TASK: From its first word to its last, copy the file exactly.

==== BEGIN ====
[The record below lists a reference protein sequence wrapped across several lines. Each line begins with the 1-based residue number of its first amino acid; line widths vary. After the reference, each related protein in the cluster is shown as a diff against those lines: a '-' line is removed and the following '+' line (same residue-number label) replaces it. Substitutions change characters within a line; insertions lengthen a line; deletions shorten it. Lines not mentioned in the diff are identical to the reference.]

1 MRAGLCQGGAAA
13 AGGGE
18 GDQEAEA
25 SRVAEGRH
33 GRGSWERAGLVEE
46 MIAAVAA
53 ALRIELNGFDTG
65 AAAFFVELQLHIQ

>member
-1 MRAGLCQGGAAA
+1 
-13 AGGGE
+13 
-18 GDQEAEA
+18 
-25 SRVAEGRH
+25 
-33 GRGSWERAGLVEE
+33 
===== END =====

[The record below lists a reference protein sequence wrapped across several lines. Each line begins with the 1-based residue number of its first amino acid; line widths vary. After the reference, each related protein in the cluster is shown as a diff against those lines: a '-' line is removed and the following '+' line (same residue-number label) replaces it. Substitutions change characters within a line; insertions lengthen a line; deletions shorten it. Lines not mentioned in the diff are identical to the reference.]

1 MRAGLCQGGAAA
13 AGGGE
18 GDQEAEA
25 SRVAEGRH
33 GRGSWERAGLVEE
46 MIAAVAA
53 ALRIELNGFDTG
65 AAAFFVELQLHIQ

>member
-1 MRAGLCQGGAAA
+1 
-13 AGGGE
+13 
-18 GDQEAEA
+18 
-25 SRVAEGRH
+25 
-33 GRGSWERAGLVEE
+33 